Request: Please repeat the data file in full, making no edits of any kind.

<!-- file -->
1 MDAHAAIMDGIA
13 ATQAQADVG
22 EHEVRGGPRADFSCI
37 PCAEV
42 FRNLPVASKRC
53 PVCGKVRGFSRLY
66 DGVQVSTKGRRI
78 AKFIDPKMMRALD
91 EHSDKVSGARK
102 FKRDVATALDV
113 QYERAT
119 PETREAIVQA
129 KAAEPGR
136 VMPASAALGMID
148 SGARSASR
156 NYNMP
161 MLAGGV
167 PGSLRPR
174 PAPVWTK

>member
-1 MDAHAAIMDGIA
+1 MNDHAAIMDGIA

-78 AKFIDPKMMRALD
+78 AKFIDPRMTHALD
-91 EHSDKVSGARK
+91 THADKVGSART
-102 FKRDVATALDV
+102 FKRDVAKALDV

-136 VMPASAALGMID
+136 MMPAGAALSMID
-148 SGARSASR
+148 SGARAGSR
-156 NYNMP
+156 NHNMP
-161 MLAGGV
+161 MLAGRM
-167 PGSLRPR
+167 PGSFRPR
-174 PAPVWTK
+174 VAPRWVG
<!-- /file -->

1 MDAHAAIMDGIA
13 ATQAQADVG
22 EHEVRGGPRADFSCI
37 PCAEV
42 FRNLPVASKRC
53 PVCGKVRGFSRLY
66 DGVQVSTKGRRI
78 AKFIDPKMMRALD
91 EHSDKVSGARK
102 FKRDVATALDV
113 QYERAT
119 PETREAIVQA
129 KAAEPGR
136 VMPASAALGMID
148 SGARSASR
156 NYNMP
161 MLAGGV
167 PGSLRPR
174 PAPVWTK

>member
-1 MDAHAAIMDGIA
+1 MNDHAAIMDGIA

-78 AKFIDPKMMRALD
+78 AKFIDPRMTHALD
-91 EHSDKVSGARK
+91 THADKVGSART
-102 FKRDVATALDV
+102 FKRDVAKALDV

-136 VMPASAALGMID
+136 MMPAGAALSMID
-148 SGARSASR
+148 SGARAGSR
-156 NYNMP
+156 NHNMP
-161 MLAGGV
+161 MLAGRM
-167 PGSLRPR
+167 PGSFRPR
-174 PAPVWTK
+174 VAPRWVG